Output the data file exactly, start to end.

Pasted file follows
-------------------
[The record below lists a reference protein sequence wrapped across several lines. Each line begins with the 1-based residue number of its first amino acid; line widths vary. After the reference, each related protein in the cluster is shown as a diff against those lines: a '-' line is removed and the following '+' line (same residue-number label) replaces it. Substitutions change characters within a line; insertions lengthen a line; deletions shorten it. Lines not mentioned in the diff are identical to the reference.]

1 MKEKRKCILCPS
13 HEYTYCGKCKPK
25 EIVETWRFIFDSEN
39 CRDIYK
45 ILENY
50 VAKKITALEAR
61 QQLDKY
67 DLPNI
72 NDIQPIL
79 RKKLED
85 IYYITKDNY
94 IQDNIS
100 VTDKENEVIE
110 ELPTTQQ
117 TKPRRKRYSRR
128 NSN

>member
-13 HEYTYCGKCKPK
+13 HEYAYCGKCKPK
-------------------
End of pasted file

[The record below lists a reference protein sequence wrapped across several lines. Each line begins with the 1-based residue number of its first amino acid; line widths vary. After the reference, each related protein in the cluster is shown as a diff against those lines: a '-' line is removed and the following '+' line (same residue-number label) replaces it. Substitutions change characters within a line; insertions lengthen a line; deletions shorten it. Lines not mentioned in the diff are identical to the reference.]

1 MKEKRKCILCPS
13 HEYTYCGKCKPK
25 EIVETWRFIFDSEN
39 CRDIYK
45 ILENY
50 VAKKITALEAR
61 QQLDKY
67 DLPNI
72 NDIQPIL
79 RKKLED
85 IYYITKDNY
94 IQDNIS
100 VTDKENEVIE
110 ELPTTQQ
117 TKPRRKRYSRR
128 NSN

>member
-13 HEYTYCGKCKPK
+13 HEYAYCGKCKPK